I don’t see myself very often. The last seven weeks being here at Blesco I have not really looked in a mirror. I would catch glimpses of my reflection walking by windows or partially in a rear view mirror of a matatu. There have been a few pictures of me with some the guys here. But I haven’t had a good look. This is good for my ego. When you have no idea what you’re lookin like you don’t have to be overly concerned. But the few pictures I have seen I am not the person who I used to be (looks wise). Just a year ago I had hair, some beard, a bit of color on my skin, eyebrows. Not so much anymore. Some of those pictures I look downright sickly. And when I’m tired I get bags under my eyes, which make it worse. And honestly there’s nothing I can do about any of it. When I was just getting into high school I realized I had a big nose. I forget if somebody told me or I saw a picture. I didn’t know. I only saw myself from the front. So there was a short time that I tried just looking straight on at people. Haha. Quite ridiculous. And I was going bald the first time. You can imagine the affect that had on an already shy 14 yr old. I think I handled it quite well at the time though. So now that I am in this new state of looks with a strong identity in Christ, I’m not overly concerned about it. Clearly it’s on my mind enough for me to write about it though. But I’m realizing that people aren’t necessarily dis-attracted to the way I look. Maybe they are. But people are far more attracted to character above anything else. In particular Godly character. A bit of rambling.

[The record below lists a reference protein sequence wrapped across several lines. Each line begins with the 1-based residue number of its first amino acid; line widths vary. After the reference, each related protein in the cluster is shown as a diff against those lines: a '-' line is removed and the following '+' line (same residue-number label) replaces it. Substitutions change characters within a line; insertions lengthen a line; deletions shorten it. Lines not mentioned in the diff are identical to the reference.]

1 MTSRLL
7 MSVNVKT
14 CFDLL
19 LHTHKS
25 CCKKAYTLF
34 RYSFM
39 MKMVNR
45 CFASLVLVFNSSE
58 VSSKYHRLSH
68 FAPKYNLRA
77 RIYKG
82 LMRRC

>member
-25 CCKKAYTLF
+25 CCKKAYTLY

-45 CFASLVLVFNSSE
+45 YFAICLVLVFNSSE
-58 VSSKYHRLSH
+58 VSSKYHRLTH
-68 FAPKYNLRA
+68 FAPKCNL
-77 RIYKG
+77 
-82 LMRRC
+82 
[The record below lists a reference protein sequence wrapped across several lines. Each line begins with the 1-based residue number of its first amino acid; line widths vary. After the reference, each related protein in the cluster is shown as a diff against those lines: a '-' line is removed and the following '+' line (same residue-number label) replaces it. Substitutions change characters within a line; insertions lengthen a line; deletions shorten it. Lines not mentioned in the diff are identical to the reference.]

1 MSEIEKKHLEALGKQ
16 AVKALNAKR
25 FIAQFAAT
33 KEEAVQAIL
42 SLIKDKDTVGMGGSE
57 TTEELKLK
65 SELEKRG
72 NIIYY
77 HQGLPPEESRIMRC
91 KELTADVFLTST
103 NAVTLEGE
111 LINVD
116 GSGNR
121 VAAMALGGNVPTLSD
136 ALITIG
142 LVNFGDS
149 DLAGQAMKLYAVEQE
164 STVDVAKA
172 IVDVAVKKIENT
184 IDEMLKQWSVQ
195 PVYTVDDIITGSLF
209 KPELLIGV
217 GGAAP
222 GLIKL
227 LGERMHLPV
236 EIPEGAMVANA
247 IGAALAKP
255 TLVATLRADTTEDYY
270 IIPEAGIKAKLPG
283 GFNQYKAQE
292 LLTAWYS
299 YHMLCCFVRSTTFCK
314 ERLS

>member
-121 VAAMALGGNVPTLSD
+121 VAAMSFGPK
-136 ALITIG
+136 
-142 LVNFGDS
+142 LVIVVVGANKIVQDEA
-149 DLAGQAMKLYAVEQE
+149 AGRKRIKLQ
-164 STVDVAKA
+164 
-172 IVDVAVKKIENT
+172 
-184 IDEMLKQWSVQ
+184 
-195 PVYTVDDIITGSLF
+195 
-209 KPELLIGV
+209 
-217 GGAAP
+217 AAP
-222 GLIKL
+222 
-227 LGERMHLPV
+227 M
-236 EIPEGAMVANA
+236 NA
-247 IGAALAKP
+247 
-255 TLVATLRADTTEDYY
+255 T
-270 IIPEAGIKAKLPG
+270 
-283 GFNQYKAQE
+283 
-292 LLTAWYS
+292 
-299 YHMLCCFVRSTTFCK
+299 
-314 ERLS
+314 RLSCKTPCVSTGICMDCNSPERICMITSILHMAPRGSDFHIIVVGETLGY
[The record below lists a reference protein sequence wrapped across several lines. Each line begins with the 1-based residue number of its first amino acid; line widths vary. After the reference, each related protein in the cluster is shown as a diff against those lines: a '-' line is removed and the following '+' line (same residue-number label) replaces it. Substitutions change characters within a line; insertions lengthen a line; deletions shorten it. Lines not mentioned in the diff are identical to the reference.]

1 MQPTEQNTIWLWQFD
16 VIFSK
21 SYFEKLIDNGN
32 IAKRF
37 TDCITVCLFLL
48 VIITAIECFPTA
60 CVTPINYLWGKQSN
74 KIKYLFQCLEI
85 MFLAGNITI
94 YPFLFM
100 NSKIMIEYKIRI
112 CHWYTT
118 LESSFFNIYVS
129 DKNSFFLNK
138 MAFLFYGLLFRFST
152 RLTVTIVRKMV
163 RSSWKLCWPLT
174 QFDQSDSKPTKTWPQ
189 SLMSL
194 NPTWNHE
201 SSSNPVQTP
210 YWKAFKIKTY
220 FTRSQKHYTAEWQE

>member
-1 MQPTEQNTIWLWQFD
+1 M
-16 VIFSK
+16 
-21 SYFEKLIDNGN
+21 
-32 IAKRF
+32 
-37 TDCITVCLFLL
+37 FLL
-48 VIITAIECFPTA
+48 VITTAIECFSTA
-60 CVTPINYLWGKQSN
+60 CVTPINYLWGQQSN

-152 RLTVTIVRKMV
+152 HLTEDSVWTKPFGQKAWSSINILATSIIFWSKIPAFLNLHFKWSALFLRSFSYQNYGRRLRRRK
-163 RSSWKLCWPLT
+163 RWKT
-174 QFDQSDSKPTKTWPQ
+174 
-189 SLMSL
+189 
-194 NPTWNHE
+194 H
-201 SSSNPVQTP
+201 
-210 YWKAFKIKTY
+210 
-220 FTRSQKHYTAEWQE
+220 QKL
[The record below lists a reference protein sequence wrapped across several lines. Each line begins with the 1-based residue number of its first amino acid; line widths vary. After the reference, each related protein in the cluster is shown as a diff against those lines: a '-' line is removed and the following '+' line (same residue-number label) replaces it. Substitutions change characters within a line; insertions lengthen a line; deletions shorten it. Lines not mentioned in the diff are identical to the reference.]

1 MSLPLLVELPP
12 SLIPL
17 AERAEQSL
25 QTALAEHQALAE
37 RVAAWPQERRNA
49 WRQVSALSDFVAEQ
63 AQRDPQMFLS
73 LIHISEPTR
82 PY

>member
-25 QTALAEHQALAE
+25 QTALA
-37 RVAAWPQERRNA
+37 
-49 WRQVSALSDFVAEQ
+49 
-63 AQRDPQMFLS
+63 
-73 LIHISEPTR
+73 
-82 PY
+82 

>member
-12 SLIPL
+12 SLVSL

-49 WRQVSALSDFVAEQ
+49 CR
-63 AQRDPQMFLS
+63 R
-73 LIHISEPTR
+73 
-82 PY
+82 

Said most of my goodbyes yesterday. It was my last day in town and last night was my last night here at Blesco. Three of the high school guys, Noel, Ngatia, and Michael, stayed behind and are doing work at the school. Almost every night this week they have come inside and have watched a movie on my computer. Goodbyes are a strange thing, especially when you know that you will never see some of these people ever again. Some you hope to see, some will just fade away into the depths of your memory. Here are some people I have met/ seen along the way. The old man wearing suit coat that is too big, wearing his wide brimmed hat, sitting there watching his goats near the school. The young lady who had a slash down the left side of her face causing one eye to be destroyed. The multiple matatu drivers and conductors. George who collected the money from the passengers at the stage who just started telling me hi this week. The cute little girl at the stage who learned my name and would say, “Ben” from a distance but would get scared when up close. But yesterday I bought a lollipop for her and one for myself, and we shared a sugary bond. She waved and enjoyed. The many disabled people sitting on the side asking for money. Job, who I was reacquainted with from last time, still living on the streets. I told him a month ago that I would buy him some food if he went and got his birth certificate so he can start going through the process of getting his id. I thought he wouldn’t do it, but he showed it to me a couple days ago. I gave him money for food. He told me there is a guy who was going to help him get into trade school. The mzee, older guy, who I would see in the matatu all the time. The good looking young mom with her baby son Maxfield who lived in Mbaruk. Peter the cook and his strong grip and beanie he always wore. Susan the other cook. Maryann, Caleb, Joyce, Kotuk, Louise, Faith, the teachers. Mr. Maina the principal. Mariam the quiet secretary who probably wasn’t thanked very often. Troy and Becca and their daughters, Dakota, Kate, and Hope. And their newly adopted son, Thomas Azariah. Lucy, the young woman who sold me movies and chatted while we waited for it to be copied. Karen, the waitress who always served us at our restaurant. The two ladies at the front desk who Kamotho and Waititu always tried hooking me up with. All the students who would come through the office in town. John the short buff worker. Francis the Chairman and his wife Catherine the school Director who let me stay in their house. Kariuki who rides a motorcycle rides for a job in Mbaruk. He constantly says how I need to find a wife, how I’m not generous cuz I’ve never made him food, and is always talking. Not sure if he’s trying to be funny. Annoying… yes. Sorry Kariuki, it’s true. The boy I saw on two occasions pushing his bike loaded with tanks of something up a hill as I ran by. Sammy and David, my street craft guys. The man next to the town office who sold me my bananas. The guard at Woolmatt who just gave me in nod of acknowledgement with a smirk knowing I had no weapons so stopped checking my bag. And of course Harun Waititu, Daniel Kamotho, and Stephen Gitau.